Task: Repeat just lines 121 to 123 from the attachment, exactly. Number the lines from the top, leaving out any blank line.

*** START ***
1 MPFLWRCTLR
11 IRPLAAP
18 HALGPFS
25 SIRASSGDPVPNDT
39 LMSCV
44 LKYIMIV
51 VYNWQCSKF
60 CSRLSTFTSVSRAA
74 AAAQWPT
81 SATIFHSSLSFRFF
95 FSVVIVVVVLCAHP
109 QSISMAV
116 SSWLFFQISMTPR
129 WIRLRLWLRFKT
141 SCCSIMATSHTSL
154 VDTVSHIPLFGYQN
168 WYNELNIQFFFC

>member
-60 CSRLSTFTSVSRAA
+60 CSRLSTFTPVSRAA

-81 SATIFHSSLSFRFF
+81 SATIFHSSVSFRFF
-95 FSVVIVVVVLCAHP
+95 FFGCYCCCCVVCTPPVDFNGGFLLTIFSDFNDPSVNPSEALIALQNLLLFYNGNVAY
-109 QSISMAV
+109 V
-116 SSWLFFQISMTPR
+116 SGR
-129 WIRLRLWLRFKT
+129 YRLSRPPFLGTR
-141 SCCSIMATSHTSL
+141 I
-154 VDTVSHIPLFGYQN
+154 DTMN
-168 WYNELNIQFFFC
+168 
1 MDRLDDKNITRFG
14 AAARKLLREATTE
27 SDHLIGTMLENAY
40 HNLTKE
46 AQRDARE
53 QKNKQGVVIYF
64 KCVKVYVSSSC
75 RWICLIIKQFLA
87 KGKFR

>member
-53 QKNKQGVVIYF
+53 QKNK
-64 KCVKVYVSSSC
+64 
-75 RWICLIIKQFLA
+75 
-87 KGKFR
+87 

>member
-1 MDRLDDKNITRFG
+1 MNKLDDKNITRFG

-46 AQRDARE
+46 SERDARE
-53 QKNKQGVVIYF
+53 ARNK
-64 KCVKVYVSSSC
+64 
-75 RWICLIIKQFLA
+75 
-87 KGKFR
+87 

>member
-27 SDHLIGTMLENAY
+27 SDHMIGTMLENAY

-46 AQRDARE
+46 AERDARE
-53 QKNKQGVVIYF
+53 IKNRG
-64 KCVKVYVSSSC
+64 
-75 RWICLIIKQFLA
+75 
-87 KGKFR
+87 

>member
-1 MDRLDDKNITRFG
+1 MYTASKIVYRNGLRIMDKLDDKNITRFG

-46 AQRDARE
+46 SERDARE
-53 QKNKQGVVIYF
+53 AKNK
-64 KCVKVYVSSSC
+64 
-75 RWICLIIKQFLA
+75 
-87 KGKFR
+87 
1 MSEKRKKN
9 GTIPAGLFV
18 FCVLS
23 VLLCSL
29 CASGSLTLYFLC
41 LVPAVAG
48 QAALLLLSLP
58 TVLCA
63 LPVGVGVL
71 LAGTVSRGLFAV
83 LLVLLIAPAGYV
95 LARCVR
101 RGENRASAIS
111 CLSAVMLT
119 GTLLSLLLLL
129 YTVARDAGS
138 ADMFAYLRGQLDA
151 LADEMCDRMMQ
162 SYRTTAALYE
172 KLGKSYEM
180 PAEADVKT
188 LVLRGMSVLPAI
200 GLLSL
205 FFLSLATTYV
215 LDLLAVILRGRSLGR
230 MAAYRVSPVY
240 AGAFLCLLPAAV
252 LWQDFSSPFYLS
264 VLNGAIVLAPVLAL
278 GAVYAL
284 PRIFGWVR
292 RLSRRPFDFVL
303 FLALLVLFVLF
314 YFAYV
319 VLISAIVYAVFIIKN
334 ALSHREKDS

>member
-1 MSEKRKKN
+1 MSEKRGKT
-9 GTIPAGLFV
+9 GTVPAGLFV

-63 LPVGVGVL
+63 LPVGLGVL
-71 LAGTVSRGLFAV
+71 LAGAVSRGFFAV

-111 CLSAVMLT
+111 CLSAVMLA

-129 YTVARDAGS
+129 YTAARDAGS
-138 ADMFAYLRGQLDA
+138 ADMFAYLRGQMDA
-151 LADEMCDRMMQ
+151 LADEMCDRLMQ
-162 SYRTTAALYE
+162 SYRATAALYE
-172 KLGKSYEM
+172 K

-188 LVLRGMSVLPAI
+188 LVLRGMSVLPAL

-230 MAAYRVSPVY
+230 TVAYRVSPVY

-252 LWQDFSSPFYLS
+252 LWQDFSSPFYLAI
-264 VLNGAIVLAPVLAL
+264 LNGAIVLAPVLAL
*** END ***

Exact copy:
252 LWQDFSSPFYLS
264 VLNGAIVLAPVLAL
278 GAVYAL